As Conan O’Brien wraps up the final episodes of his nightly TBS show Conan this week, perhaps the greatest praise we could offer is that the late night icon has surpassed “The Barbarian” as the definitive pop culture Conan (if you’re still confused given the similarities in their names and physiques, Conan O’Brien is the one with the red hair who hosts the talk show; Conan The Barbarian is the one with the enormous sword who looks Arnold Schwarzenegger and/ or Jason Momoa).
Since taking over for David Letterman as the host of NBC’s Late Night on Sept. 13, 1993, Conan has produced nearly 4,400 episodes of late night television across his three shows. Over 1,500 of those have been for his TBS show Conan, which began in November 2010 and finishes this Thursday, June 24. In honor of O’Brien’s incalculable influence and legacy, here’s a look at some of his greatest moments, along with a preview of his final shows.
Conan’s last two weeks of shows coincided with L.A. loosening its COVID safety protocols, which has allowed a live audience to attend his final tapings. Last week, a crowd was in attendance when Conan welcomed Patton Oswalt, Martin Short, JB Smoove, and Mila Kunis, who told a very funny story about her recent fireworks encounter with Conan. For his last week, Conan will be welcoming Bill Hader on Monday, Dana Carvey on Wednesday, and Jack Black as his final guest on Thursday (Black is alternately excited and anxious). Conan also has a mystery guest booked for Tuesday’s show. Given their interconnected history, we’re guessing it will be another late night host—no, not that one, we’re going with David Letterman. UPDATE: It was Seth Rogen.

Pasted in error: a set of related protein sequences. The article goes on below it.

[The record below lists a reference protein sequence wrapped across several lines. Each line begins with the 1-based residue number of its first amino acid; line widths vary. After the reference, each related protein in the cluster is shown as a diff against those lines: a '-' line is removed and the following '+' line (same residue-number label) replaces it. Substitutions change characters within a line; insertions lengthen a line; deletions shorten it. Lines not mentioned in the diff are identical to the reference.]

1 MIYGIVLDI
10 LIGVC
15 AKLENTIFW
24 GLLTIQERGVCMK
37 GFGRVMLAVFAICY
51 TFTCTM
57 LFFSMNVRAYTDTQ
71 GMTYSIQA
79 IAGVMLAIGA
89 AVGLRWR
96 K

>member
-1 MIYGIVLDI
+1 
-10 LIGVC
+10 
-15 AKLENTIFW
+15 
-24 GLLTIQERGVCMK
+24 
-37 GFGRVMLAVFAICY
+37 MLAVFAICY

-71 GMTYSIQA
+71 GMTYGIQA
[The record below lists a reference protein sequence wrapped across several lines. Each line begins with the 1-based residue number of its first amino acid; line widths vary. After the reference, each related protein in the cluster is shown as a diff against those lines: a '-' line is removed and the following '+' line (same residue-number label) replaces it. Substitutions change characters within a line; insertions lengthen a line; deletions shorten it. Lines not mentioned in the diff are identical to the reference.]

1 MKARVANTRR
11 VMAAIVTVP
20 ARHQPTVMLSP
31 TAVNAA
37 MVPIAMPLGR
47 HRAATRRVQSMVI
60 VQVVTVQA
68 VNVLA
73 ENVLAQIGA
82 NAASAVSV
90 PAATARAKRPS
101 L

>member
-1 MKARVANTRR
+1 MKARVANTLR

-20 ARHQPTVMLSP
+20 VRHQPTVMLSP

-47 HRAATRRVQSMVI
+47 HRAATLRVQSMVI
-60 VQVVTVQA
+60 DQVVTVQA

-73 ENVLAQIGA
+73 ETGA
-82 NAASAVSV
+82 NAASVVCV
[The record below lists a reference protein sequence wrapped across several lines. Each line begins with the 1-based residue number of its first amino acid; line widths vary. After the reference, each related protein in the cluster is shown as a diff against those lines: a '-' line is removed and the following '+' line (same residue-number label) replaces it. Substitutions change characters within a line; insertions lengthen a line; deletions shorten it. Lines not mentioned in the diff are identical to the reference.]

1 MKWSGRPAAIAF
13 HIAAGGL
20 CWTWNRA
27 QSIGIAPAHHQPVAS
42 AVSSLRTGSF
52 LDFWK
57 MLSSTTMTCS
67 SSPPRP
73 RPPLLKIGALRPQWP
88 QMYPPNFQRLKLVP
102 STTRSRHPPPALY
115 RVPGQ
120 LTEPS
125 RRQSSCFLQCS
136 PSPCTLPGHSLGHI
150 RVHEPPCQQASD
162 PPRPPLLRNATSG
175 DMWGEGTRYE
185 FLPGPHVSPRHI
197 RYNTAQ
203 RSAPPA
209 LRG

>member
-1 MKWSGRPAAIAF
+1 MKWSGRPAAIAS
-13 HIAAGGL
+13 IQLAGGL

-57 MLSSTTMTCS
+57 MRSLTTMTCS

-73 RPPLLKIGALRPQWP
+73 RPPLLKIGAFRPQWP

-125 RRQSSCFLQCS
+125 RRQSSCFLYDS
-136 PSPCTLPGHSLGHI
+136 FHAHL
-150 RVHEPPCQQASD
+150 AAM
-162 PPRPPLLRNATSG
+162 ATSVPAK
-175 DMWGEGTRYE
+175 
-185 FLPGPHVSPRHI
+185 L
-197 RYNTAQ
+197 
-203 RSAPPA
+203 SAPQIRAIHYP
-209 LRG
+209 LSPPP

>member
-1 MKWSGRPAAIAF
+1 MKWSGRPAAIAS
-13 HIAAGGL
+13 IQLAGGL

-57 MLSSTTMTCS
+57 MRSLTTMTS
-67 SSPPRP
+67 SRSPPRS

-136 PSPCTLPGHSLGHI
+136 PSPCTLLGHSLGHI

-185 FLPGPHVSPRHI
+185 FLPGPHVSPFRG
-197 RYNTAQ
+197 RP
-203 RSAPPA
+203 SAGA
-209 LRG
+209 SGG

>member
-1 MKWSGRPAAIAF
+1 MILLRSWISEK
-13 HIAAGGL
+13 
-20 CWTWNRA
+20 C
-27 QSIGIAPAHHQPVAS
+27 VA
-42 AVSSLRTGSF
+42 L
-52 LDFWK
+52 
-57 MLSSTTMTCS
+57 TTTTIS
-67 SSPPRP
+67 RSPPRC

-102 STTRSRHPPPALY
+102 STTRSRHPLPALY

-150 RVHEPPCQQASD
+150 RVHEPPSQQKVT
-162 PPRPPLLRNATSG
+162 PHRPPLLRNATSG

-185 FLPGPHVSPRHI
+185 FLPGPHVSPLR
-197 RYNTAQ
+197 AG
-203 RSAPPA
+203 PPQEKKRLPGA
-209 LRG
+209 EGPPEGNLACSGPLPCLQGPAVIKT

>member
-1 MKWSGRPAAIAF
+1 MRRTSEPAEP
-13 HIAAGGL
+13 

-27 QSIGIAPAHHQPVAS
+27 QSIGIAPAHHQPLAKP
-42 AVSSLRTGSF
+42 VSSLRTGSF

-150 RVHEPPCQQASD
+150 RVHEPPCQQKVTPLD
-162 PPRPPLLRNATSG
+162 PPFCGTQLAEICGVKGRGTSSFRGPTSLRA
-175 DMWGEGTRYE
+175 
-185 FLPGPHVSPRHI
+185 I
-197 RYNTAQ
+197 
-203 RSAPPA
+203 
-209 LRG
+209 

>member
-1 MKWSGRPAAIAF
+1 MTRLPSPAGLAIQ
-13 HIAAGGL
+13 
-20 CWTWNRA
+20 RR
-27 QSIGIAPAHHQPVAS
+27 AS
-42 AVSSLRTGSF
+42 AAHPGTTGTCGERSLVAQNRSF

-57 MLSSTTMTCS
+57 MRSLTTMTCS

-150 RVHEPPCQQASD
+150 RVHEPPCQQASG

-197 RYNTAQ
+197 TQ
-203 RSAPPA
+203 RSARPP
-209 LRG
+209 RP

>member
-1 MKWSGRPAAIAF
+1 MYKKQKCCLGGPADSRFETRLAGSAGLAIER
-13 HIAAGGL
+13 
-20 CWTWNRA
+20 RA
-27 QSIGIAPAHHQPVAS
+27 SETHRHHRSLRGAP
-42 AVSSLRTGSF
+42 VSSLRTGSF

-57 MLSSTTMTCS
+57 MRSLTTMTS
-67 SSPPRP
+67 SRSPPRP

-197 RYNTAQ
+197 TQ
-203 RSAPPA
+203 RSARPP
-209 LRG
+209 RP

A Comedy Triumph
Conan has played an instrumental role in countless careers, from The Office stars John Krasinski, Ellie Kemper, and Mindy Kaling, all of whom interned for Conan, to his sidekick Andy Richter. However, it’s arguable that Conan’s most famous protege isn’t a person, it’s Triumph the Insult Comic Dog. Played by Conan’s former head writer Robert Smigel, Triumph is one-note in his humor (it’s in his name after all), but the absurdity of the character combined with his aggressive, confrontational style made him an early avatar of cringe comedy. If you’ve never seen the clip of him trolling the line of hardcore Star Wars nerds lined up to see Attack of the Clones, it’s funnier than Princess Leia dunking on Han Solo.
By far the most-viewed video on the Team Coco YouTube page is Disturbed performing “The Sound of Silence.” I’m not sure why that fact is so funny to me, but the most popular video that’s intentional comedy is a hilarious bit in which Conan confronts producer Jordan Schlansky about his tardiness to the office. Schlansky became something of a recurring foil of Conan’s over the years, so it’s fitting that he heads the list of viral clips on Conan’s YouTube page. Perhaps more than any of his late night peers, Conan was an early adopter of emerging social media platforms. Beyond his success on YouTube, his podcast Conan O’Brien Needs a Friend is one of the most popular comedy podcasts.
Man of the People
As amazing as Conan is with his guests and in skits, his greatest strength is hitting the streets to make comedy with regular people. His spin-off series Conan Without Borders features some of his best remote segments from across the globe, but even before he moved to TBS, O’Brien had displayed his knack for interviewing quirky commoners. He’s specifically cited the clip above where he plays “Old Timey Baseball” as one of his favorites. Conan’s ability to gently mock people and customs while remaining warm and approachable is a special talent. As much as we’ll miss the skits, characters, and interviews, it’s Conan’s gregariousness that will be impossible to replace. That and his ability to cleanly sever a head with a single swing of his sword (wait, is that the other Conan? I still can’t tell them apart).
To watch the final week of Conan on TBS, sign up for Sling Orange using the link below.